London: The UK is facing the biggest rail strike in 30 years on Tuesday after 50,000 union members walked out demanding an 11 per cent pay rise, affecting millions of commuters across the country.
Tuesday’s strike is the first of three national rail strikes across England, Scotland and Wales, with two more planned for Thursday and Saturday, the BBC reported.
Authorities have advised the general public to try not to travel as only a fifth of trains are due to run on half of the network.
Meanwhile, there will be no train service in areas north from Glasgow or Edinburgh; to Penzance in Cornwall; to Swansea or Holyhead.
Elsewhere, a shorter part of the day will be covered by services and the last departure for some long-distance routes will be in the middle of the afternoon.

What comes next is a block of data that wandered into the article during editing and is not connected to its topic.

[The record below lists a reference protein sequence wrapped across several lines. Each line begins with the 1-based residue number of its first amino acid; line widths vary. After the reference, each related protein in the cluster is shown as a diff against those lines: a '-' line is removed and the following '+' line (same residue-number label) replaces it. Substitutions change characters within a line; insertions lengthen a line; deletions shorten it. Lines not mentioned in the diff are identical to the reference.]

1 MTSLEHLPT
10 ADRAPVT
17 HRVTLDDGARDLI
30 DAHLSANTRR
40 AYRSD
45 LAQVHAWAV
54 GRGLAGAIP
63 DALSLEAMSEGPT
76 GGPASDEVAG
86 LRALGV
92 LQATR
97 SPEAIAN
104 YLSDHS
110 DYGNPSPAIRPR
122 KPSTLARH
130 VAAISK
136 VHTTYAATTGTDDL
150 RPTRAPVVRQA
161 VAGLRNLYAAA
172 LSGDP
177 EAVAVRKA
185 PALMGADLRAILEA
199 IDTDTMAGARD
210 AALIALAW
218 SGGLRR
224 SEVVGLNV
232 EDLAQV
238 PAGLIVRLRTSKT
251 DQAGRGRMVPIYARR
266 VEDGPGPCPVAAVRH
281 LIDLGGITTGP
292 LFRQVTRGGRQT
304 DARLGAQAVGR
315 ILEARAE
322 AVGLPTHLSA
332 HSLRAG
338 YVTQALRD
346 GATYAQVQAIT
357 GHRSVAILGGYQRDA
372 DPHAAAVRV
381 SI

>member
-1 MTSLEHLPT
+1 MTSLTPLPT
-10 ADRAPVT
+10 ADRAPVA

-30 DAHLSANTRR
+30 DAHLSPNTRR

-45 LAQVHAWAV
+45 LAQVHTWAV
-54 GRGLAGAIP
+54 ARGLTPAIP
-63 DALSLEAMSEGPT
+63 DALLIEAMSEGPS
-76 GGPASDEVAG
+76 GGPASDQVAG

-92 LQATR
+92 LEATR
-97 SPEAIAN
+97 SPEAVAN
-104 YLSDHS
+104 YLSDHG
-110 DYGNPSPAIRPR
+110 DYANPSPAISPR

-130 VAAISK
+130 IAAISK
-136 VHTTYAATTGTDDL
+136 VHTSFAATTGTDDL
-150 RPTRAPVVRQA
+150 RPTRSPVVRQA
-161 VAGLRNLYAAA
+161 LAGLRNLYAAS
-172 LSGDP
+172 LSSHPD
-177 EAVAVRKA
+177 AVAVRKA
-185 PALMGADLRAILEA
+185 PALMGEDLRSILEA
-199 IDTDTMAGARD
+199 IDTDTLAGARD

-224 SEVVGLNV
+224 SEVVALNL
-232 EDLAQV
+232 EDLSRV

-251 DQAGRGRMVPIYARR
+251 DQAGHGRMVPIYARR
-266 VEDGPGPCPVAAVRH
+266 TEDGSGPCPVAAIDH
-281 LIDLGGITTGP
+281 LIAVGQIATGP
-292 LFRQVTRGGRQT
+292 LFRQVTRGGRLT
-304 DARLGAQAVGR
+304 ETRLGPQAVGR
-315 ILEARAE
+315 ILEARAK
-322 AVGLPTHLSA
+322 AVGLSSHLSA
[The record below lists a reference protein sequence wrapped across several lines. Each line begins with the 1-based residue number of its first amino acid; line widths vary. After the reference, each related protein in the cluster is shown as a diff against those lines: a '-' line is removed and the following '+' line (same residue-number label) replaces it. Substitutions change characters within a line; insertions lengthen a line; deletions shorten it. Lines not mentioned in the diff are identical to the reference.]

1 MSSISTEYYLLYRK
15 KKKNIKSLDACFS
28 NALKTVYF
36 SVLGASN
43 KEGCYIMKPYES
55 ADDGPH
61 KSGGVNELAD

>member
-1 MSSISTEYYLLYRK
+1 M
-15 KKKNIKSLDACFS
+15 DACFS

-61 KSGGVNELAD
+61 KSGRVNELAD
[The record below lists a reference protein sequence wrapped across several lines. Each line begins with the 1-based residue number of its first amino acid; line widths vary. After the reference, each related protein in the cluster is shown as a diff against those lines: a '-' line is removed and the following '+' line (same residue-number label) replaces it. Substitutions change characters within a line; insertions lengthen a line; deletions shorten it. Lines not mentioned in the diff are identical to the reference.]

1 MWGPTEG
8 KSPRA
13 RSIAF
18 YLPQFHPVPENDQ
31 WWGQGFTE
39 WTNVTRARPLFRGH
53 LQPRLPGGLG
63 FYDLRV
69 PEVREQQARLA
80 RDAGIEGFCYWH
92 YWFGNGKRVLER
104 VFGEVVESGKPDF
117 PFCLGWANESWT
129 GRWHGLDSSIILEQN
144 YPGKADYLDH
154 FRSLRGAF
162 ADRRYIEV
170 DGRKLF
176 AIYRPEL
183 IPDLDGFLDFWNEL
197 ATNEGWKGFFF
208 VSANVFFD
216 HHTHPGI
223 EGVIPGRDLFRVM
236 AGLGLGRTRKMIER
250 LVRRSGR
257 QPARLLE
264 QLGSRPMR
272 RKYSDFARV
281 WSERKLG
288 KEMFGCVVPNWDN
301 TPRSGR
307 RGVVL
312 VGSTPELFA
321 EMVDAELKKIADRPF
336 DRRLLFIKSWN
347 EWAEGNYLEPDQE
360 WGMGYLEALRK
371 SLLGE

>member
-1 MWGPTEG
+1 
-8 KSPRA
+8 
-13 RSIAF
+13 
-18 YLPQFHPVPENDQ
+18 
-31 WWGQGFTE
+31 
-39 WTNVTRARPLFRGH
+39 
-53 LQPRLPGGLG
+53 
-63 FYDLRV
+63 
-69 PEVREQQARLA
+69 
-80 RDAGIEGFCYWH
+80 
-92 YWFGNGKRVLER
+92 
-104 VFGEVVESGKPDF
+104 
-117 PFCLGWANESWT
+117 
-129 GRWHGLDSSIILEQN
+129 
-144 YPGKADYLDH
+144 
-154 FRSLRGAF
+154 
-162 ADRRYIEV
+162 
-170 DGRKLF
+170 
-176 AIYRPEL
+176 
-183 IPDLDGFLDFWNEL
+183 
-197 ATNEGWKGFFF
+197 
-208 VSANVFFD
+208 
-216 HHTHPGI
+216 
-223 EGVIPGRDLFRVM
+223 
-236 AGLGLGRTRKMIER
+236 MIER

Andrew Haines, Chief Executive of Network Rail, the company that owns and runs Britain’s rail infrastructure, told the BBC that he was “profoundly sorry” for the massive disruption.
But he said there had been about 18 months of negotiations between Network Rail and the RMT union over proposed changes, pay and redundancies.
Haines said there would be no more than 2,000 job losses, but believes all can be voluntary.
The strike called by members of the RMT union is over pay and redundancies, with more due later this month and in July.
London Underground workers have also gone on strike in a separate dispute over pensions and job losses, forcing commuters to take alternate modes of transporation.
Transport for London and Network Rail’s websites crashed on Tuesday morning as people desperately tried to find a route to get to work or school.